Given the exceptional drought crisis in Jordan, the University of Leeds and Hashemite University have partnered to deploy technological solutions to combat the impact of recurrent drought episodes by balancing water uses for irrigation, drinking, and industrial needs, according to a statement by the British embassy.
Irrigation is one of the biggest challenges facing Jordan. Excessive and wasteful flooding of crops and scarcity of rainwater has led to several dams drying up in the kingdom. Poor agricultural technologies lead to low-quality standards, often overlooking the unique requirements of different vegetables, soil, and land.
Researchers from both universities have teamed up to develop drones as a fully scalable yet responsive solution to efficient micro-irrigation of dry lands in Jordan.
Researchers will utilize drones based on the Internet of Things (IoT) sensor networks. This technology enables micro-irrigation that can save valuable water resources and improve agricultural output by efficiently targeting irrigation to both crops and soil within targeted geographical areas.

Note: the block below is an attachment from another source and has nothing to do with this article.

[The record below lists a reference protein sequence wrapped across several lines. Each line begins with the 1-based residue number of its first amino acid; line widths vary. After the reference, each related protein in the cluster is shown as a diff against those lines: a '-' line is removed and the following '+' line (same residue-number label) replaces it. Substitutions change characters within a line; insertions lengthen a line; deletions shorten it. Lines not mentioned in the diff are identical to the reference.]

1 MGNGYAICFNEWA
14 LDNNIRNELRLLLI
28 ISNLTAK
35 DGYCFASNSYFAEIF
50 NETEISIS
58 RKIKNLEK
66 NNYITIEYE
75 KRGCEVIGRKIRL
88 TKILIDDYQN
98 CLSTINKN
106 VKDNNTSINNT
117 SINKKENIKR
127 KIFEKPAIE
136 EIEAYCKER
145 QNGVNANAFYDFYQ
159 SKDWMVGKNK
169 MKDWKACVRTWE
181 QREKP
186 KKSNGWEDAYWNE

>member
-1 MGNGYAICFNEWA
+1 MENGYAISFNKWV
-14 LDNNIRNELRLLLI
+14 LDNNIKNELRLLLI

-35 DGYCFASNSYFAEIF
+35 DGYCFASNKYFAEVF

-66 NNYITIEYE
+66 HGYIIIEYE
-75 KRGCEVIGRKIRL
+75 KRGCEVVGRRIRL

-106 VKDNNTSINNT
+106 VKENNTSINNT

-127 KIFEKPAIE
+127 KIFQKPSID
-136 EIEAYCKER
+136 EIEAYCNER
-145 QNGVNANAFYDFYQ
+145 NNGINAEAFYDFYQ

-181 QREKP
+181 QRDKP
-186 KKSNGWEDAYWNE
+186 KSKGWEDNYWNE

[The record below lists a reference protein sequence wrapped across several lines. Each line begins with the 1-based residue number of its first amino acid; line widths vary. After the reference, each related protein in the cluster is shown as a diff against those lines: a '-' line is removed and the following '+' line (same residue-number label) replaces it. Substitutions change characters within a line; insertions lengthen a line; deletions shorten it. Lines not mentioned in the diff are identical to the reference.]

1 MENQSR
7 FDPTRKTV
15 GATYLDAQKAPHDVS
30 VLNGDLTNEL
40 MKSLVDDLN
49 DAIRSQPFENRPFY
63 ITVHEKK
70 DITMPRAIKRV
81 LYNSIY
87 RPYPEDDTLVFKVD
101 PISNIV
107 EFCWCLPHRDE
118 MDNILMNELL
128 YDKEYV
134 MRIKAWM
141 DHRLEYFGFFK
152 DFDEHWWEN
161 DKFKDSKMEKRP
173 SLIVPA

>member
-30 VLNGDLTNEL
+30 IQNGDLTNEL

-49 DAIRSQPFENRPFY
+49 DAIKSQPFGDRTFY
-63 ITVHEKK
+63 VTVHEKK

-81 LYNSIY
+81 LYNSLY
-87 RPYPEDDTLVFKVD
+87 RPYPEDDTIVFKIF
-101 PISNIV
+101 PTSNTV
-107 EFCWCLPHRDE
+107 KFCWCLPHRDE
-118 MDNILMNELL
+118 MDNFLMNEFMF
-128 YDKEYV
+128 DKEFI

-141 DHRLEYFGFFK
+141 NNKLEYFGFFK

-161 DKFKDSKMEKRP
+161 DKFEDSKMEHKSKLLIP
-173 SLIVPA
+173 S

The project team is working to employ a small number of low-cost, lightweight drones controlled via autopilot to harvest real-time wireless data, such as humidity. Localized energy-efficient soil sensors to monitor and control the micro-irrigation will keep the costs lower than building an expensive and complicated wireless sensor network, according to the statement.
The lack of processing, memory, and power resources on board the device, allows the drones to monitor and process set parameters using a ground command and control node powered via renewable energy.
Project researchers collaborate with MARS Robotics to learn from their expertise in developing drone solutions in Jordan.
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